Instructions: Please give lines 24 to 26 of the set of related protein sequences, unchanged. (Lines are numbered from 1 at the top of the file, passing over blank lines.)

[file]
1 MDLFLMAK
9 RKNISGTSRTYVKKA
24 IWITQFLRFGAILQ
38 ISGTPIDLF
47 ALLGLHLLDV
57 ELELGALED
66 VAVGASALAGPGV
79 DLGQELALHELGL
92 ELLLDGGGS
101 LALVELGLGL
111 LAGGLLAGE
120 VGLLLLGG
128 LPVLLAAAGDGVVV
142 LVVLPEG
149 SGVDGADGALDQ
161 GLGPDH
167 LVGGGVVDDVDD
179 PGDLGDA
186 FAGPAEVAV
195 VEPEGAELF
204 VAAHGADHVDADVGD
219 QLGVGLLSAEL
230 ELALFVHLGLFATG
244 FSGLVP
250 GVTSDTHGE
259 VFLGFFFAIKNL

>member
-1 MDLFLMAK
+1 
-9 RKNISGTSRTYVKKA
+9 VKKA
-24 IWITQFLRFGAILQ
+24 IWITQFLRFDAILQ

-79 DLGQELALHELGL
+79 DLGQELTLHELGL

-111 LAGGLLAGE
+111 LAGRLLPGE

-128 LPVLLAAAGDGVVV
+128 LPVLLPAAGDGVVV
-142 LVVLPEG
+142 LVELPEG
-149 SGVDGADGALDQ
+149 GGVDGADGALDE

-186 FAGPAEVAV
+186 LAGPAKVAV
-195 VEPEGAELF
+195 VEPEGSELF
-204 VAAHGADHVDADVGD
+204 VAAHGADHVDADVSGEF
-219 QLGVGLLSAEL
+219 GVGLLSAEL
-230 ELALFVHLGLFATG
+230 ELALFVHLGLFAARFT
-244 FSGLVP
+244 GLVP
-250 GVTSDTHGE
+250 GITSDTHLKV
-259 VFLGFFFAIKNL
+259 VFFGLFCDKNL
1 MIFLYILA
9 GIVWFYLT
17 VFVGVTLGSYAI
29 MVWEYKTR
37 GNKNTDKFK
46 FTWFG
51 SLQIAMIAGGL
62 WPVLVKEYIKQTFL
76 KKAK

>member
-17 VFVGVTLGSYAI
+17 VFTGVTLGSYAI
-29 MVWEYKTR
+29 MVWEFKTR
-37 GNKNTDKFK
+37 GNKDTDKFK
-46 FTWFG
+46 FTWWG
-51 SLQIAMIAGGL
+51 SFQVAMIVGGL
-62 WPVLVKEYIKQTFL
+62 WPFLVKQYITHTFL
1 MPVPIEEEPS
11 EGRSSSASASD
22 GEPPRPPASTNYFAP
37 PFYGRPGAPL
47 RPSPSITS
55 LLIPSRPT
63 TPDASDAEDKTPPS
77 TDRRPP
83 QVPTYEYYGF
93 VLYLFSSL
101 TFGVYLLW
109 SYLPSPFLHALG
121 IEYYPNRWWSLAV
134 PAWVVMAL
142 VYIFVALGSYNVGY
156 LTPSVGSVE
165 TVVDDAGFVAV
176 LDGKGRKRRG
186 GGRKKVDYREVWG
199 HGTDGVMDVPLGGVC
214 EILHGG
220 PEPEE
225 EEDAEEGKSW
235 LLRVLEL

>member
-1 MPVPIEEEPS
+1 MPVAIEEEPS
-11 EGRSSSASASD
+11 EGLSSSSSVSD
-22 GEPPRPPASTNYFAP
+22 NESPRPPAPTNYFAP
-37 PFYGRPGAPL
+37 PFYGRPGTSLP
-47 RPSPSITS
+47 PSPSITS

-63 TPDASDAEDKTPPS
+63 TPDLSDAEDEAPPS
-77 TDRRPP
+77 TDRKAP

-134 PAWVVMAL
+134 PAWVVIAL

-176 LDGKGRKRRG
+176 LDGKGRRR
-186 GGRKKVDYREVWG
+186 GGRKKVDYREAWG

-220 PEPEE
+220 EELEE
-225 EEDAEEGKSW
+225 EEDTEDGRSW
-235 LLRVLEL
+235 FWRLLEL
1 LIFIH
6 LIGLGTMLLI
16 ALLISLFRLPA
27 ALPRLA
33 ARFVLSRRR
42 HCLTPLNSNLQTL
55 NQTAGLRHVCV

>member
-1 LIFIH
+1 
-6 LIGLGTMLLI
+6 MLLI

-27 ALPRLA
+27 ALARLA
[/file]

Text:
244 FSGLVP
250 GVTSDTHGE
259 VFLGFFFAIKNL